“We invest in our people,” Cathe asserts. “We want them to think they’ve got a career here, not a place you come to until another job comes along. Everyone has four weeks of vacation, and good benefits including a profit-sharing plan. We have two employees who have purchased houses off their profit-sharing plans.”
That’s a sign that the profits have been there for ADD-ON. One reason is an interesting change in the automotive market: To keep new-vehicle prices low, many come from the manufacturer with fewer features. “There are even new cars coming without stereo systems,” Cathe says.
Purchasers then beat their way to ADD-ON to equip the vehicles with the features they desire, or have the dealers purchase and install the ADD-ON accessories and roll the cost into their auto loans. Another recent market for the company is used cars and trucks — which are new to their owners, however, so they are eager to personalize them with GPS systems, Bluetooth mobile phone installations, tonneau covers, and other accessories.
“Truck sales are down, but our sales are up,” says Cathe. “For us, that’s a big deal. We must be doing something right.”
One of their strategies is to add a new product every year. Their ideas don’t always pan out, but they keep their customers interested. In 2010 the new product line will take ADD-ON into new territory. Come spring they’ll be visiting marinas to display Alpine audio systems for boats. Neither water nor salty air harms these systems — “You can hose them down and they’ll still play your iPod,” Cathe says — and the sound can be controlled independently within the cabin, out on the deck, and even on the swimming platform down by the water.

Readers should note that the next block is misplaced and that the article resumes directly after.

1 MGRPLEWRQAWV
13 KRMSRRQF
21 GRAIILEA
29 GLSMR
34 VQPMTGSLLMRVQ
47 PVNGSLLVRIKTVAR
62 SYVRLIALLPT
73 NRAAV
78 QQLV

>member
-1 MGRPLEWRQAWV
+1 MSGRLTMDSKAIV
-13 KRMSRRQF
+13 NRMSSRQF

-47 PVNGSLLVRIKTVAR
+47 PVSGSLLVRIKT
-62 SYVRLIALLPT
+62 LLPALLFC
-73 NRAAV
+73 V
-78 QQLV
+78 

“This is brand new for us,” Cathe explains. “But Alpine is the biggest name in stereo applications. We’ve had Alpine products since 2007, and we’re excited about this.”
According to Colette Beaudoin, the company’s senior sales representative for the Northeastern market, Alpine is excited, too.
“They’re a solid, family-owned business,” she says. “They’re very service-oriented and follow through with their customers after their sales. As a major brand, we have to look at the market to see who’s going to be the best ones to represent us. We chose Cathe and Ryan. That says a lot for them.”
It was probably a smart choice for Alpine. But given Cathe and Ryan McDevitt’s vigor, imagination, and track record, it wasn’t really rocket science. •